Gloucester Marathon-Ciren Scene writer Evan Burgess’s First Marathon! Could it be Yours Next Year?

Evan signed up 92nd, finished 646th.

Evan Burgess hadn’t taken part in a marathon before, but saw the Gloucester marathon advertised in Cirencester. With nothing to lose, he signed up.

My first marathon was exciting and yet hit by some setbacks. I had broken a toe a few weeks before the marathon that made me unsure if I should run before the big day. I wasn’t certain how I would be healed by then. I definitely didn’t want to aggravate the injury and miss the whole race. As luck had it, my broken toe didn’t hurt at all on the day and throughout the race! The bad news was I missed out on 4 weeks of training. A day before the marathon, wondering what my strategy should be, I googled average run times for a first marathon. The advice was quite consistent “Don’t worry about the time on a first marathon, just finish it!” In the end I decided to take the advice of ultra marathon runner Stu Mittleman, which was to go slow until the body naturally sped up. If it worked for someone who ran 100 miles a day, it would work for my measly 26.2 miles.

The course of the Gloucester marathon was great, and the support from the locals was really strong. People stood and sat outside their houses, on the pavements and clapped each runner. Many children reached out for high fives . One runner even took a charity bucket with him for the entire route. He ended up getting a lot of coins from these well wishers!

When I got to mile 17, I was confronted with the steepest hill I could imagine in a marathon. Set by a pub overlooking a lake, the weather was idyllic but the incline was not! A photographer who was sat up the hill said, “Do you want to sprint past? It will look good for the picture.” “No.” The only suitable response! At this stage I had to walk. Something odd happened. A broken big toe from at least ten years before started to hurt! Not the toe I had been worried about. It seems a marathon will give you a history lesson in any weaknesses your body has.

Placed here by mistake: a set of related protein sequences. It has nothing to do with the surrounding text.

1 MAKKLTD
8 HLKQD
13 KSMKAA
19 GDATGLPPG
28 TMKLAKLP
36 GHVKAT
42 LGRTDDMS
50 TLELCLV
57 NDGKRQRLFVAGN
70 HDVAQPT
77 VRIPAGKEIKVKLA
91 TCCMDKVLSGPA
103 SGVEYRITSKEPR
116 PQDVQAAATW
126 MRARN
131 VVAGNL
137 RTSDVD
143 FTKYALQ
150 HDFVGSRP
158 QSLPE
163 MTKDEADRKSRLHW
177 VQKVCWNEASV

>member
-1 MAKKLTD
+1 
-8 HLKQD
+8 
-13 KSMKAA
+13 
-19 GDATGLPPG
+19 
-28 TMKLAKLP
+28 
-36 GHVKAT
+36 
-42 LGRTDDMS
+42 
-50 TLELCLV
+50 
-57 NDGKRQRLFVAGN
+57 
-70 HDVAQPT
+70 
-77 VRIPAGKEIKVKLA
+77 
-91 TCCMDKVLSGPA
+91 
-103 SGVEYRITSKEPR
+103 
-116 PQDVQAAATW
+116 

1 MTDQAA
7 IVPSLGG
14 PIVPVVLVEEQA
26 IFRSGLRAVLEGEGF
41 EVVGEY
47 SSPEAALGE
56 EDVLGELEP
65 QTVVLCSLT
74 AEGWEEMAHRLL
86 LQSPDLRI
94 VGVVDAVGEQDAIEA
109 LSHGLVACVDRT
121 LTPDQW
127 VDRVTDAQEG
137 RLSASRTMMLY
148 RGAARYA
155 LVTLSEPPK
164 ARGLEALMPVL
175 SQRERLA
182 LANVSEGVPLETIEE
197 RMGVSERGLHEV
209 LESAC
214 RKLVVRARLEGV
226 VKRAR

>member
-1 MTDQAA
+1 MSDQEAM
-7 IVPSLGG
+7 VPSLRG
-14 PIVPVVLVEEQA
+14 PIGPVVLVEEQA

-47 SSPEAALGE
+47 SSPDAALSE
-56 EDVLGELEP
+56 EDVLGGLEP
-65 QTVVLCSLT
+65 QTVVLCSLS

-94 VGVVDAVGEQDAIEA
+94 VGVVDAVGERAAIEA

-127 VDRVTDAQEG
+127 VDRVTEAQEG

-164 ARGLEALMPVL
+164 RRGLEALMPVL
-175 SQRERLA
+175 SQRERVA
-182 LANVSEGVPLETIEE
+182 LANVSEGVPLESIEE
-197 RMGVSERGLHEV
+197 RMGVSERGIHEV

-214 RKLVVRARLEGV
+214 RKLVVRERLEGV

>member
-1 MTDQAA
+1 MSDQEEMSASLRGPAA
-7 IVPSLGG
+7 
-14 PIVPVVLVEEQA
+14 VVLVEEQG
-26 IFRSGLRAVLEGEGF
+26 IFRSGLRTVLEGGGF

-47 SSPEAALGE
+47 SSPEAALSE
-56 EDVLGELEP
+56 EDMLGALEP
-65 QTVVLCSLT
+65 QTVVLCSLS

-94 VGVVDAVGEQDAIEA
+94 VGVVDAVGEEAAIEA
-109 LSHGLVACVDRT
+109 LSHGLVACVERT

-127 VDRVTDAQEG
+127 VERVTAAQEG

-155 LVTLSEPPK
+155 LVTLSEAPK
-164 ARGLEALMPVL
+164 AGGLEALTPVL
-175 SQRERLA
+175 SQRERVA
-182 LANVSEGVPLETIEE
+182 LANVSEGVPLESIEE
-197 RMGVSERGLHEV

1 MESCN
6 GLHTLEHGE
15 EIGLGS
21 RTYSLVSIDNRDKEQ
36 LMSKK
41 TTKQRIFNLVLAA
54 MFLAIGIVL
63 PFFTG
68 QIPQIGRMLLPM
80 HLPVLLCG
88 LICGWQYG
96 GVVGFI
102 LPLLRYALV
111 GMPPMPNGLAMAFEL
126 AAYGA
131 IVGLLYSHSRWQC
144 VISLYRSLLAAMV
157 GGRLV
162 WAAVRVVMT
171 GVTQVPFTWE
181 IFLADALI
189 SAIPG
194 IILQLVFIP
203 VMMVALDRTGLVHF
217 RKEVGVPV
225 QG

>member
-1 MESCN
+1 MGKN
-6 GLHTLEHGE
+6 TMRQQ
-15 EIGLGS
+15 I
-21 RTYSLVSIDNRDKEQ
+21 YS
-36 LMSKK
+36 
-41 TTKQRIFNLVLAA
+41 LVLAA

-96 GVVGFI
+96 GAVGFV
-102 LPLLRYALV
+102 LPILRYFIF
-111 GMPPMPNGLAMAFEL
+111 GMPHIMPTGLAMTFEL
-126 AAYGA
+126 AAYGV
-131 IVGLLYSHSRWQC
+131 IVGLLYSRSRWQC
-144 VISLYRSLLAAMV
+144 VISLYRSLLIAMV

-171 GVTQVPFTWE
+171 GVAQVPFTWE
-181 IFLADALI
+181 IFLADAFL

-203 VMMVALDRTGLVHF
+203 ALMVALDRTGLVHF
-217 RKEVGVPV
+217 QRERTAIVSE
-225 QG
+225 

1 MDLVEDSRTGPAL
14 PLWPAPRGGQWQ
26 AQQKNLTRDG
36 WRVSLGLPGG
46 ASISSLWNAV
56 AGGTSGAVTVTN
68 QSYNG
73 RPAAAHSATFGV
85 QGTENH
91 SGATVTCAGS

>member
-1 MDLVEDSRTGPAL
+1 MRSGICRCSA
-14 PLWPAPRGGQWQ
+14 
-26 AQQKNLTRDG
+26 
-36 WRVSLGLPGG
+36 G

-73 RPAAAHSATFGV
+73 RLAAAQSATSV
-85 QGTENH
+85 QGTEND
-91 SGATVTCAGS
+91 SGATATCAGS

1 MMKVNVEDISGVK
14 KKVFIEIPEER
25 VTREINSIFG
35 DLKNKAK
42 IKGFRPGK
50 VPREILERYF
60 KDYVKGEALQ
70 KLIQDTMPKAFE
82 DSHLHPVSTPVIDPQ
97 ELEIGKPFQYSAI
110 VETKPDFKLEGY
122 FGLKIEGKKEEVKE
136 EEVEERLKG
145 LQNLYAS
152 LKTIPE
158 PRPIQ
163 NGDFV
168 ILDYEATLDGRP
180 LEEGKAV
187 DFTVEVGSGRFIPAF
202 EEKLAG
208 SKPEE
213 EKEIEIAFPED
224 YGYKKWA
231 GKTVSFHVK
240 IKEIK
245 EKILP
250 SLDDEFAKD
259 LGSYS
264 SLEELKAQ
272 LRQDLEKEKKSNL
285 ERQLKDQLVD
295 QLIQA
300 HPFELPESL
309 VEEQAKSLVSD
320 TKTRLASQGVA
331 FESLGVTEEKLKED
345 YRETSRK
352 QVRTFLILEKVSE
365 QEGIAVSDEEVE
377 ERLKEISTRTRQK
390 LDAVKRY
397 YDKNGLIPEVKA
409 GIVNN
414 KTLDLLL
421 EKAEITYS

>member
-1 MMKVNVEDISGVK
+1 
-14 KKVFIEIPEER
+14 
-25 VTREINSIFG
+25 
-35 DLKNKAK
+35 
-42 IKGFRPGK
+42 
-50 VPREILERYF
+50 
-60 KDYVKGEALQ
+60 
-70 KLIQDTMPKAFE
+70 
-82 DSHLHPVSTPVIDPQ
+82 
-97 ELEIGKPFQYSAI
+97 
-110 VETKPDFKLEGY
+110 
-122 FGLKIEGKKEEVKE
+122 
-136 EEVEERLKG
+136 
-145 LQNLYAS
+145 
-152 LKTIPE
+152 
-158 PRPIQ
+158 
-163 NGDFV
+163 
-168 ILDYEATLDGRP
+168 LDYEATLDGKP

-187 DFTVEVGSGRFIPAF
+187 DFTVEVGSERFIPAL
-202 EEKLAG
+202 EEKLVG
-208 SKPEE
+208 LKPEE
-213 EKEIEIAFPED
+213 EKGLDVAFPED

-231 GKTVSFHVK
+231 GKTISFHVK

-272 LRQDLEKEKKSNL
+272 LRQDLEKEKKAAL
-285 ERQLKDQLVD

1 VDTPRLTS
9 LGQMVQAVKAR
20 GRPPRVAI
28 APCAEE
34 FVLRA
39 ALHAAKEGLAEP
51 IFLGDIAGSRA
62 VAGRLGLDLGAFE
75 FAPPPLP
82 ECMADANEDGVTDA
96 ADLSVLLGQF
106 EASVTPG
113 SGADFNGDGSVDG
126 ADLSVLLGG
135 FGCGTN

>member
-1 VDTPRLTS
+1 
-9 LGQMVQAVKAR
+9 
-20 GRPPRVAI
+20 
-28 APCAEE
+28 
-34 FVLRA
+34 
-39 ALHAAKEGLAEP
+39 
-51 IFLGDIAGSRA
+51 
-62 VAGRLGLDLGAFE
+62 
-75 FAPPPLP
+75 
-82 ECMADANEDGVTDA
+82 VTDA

By mile 25, I decided I had nothing left to lose so I started to jog. I overtook a man who I’d chatted with at mile 9 who had ran 88 marathons, and he congratulated my final push. I managed to overtake another man, perhaps in his 50s or 60s, “Well done, a magnificent accomplishment” he said. It felt a little underwhelming, as I at 30 was making it in just under the 6 ½ hour mark. By mile 26 I managed to sprint in to the end, which was confusing to my girlfriend who had waited all that time. “Did you run that fast the whole race?” she asked. “Yes, I got lost so I had to run it twice.”

What I can take from my first marathon is that until you have run one marathon, you just don’t know how to pace yourself. This caused me to push too hard in places and not hard enough in others. It was a great experience and anyone who is interested in trying their first marathon should give it a go next year. Until then, the Stroud half marathon is coming up on the 23rdOctober. I will give it my best to be there!

Evan Burgess came in number 646 with a time of 6:20:49. The winner Steve Way, took just 2:29:45.

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